OOIDA Life Member Barry Chesler and his wife, Gigi
(Photo by Paul Abelson)
Land Line Senior Technical Editor Paul Abelson was in Morris, IL, this week to see trucking “step back in time.” Here’s Paul’s report from the scene:
For years, members of the American Truck Historical Society (ATHS) have been gathering to show their classic and vintage iron. The major event is at their convention and meeting each year, held at different locations around the country. Regional gatherings are also held, often at industry events like the Iowa-80 Truckers Jamboree. But all the events are static, with trucks just on display. At least that’s how it was until now.
This year, ATHS Regional VP-Ohio Mark Schroyer, Coldwater, OH, had an idea. He grew up in trucking. His father started as an owner-operator and built a successful, family-operated fleet. Mark chairs the ATHS membership committee. He came upon the idea of taking trucking's history on the road in a convoy, and what better road for the first ATHS Convoy than “The Mother Road,” Route 66.
Due to the age and condition of the trucks, the group decided not to actually travel in convoy, but to depart each morning from the gathering point and, after traveling separately, reassemble at the next scheduled destination.
In connection with their 40th anniversary celebration, Travel Centers of America agreed to sponsor the convoy at nine T/A and Petro truckstops, starting with yesterday's assembly and this morning's departure at the Morris Il T/A. The Convoy will finish Sept. 15 at the Route 66 Rendezvous in San Bernardino CA. Route 66 was selected because so many major fleets, some still with us and many now gone, were located along the old route.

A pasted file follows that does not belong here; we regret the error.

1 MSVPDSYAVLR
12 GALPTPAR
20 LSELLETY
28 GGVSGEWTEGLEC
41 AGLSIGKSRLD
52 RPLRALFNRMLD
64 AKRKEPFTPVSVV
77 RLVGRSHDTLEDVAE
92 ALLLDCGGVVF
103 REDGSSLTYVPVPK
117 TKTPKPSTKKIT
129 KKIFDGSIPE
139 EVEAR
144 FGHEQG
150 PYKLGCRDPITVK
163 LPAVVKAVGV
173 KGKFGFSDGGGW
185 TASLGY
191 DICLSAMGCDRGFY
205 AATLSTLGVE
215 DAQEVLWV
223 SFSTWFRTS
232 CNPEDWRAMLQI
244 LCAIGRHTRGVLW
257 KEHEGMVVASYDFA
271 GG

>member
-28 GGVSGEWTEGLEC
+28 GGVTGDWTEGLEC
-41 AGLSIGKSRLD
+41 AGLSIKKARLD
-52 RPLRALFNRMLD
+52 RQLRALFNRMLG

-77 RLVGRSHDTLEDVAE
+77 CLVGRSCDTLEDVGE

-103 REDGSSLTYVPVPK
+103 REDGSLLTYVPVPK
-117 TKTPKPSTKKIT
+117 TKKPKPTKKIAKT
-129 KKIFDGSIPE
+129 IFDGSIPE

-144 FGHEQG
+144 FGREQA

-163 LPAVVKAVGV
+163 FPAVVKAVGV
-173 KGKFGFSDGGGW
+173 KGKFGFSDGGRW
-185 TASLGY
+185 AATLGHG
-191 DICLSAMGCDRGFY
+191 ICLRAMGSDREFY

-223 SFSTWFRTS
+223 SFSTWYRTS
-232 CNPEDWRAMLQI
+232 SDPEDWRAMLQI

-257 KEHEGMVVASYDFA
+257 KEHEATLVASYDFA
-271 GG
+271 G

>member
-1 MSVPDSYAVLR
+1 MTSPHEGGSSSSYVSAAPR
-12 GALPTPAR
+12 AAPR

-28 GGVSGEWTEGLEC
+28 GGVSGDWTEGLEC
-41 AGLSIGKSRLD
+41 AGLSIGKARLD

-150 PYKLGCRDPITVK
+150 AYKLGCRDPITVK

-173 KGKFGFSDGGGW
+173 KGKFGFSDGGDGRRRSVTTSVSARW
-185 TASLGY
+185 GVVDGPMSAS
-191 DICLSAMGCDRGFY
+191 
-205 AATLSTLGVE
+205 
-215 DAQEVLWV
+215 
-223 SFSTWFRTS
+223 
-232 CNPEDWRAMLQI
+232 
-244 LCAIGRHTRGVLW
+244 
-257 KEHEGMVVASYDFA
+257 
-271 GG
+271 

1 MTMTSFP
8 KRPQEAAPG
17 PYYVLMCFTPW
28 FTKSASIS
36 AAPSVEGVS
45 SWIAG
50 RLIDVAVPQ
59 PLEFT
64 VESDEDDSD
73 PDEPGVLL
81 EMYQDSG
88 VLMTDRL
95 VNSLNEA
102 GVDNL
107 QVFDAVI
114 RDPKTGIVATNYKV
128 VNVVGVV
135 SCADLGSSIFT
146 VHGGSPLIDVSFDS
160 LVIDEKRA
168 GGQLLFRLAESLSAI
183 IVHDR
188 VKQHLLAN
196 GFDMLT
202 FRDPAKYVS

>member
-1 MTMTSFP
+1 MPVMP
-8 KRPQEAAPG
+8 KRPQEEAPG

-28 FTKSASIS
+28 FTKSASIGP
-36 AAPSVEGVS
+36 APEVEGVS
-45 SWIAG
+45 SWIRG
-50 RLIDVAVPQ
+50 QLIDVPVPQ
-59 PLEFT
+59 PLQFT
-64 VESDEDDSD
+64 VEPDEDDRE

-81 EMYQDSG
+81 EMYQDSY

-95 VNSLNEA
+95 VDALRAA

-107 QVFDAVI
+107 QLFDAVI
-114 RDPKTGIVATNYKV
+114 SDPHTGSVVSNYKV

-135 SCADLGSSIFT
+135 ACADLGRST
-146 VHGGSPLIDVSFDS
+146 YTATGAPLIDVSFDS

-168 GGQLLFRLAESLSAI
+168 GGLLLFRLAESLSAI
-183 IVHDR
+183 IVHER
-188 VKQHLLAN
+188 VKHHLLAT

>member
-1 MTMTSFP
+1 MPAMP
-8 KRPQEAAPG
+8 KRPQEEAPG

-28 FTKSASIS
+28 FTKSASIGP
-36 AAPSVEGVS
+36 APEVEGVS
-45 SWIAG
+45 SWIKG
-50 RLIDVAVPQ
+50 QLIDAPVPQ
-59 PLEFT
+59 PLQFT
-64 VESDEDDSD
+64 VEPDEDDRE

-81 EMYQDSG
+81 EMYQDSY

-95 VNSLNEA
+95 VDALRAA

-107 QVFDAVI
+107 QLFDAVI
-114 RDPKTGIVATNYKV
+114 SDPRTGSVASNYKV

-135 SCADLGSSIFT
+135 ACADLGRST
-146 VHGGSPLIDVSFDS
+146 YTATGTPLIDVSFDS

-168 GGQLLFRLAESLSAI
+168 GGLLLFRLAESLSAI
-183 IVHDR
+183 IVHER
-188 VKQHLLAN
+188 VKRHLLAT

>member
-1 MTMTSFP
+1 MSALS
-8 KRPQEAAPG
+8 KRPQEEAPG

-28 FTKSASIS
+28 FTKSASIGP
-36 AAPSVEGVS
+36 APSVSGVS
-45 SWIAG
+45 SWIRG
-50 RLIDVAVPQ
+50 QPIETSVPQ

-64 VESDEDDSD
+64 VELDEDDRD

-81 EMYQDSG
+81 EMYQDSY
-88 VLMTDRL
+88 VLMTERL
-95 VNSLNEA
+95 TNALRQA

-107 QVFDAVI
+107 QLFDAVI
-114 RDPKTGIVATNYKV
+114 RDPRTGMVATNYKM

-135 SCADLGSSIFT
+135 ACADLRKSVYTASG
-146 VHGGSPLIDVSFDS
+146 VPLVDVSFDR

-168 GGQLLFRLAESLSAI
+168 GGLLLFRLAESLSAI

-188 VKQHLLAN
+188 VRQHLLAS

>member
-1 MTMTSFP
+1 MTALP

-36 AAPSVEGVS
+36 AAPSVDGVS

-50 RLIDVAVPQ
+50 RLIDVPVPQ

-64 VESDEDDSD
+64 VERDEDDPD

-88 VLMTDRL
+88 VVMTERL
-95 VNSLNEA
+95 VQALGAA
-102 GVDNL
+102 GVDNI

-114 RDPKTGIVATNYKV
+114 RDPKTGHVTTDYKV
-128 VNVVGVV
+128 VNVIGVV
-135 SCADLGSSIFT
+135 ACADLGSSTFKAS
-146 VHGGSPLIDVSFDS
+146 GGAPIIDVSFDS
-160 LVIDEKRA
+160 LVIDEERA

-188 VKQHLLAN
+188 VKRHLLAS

“We were hoping to attract 10 to 15 trucks for the initial convoy,” Schroyer said. “But by late afternoon, we had almost 40 registered for one or more legs.”
Several retired OOIDA members were ready to go from the start at Morris. OOIDA Life Member Barry Chesler, Rochester NY was there with the two loves of his life: Gigi, his wife, and “Halfpete,” his ’83 Peterbilt cab on an ’87 GMC pickup chassis. Power is from a ’94 Cummins taken from a Dodge pickup. “I’ve always been an owner-operator,” Barry said. “No one would hire me because I had no experience, so I bought my own truck.
“I’ve always been into cars and light trucks. I had show cars and show trucks. That's why I built Halfpete.”
OOIDA Life Member Ron Williams, East Berlin PA, has been driving more than 42 years, but is now semi-retired. He works a 2000 International leased to Trailer Transit. But his pride and joy is his ’76 Kenworth W900A with a 475 Cummins and an Eaton-Fuller 15 speed.
“I had it in a garage for 12 years. Then I restored it to take it to shows. It was a tandem drive, but to save fuel and make things easier, I converted it to a 4-by-2,” Ron said.
The assemblage of trucks drew a few bystanders, too. Aaron Stoudt, an OOIDA member known as Paladin (Have truck, will travel) from Fairmount IL, was passing through the T/A. He had heard about the convoy, and wandered away from his 2006 T600 to see the assembled trucks.
“I've always liked trucks, new or old,” Aaron told Land Line. "I heard about the convoy and was happy to see it was on my route. Some of these are treasures. It’s good to know that people keep them running.”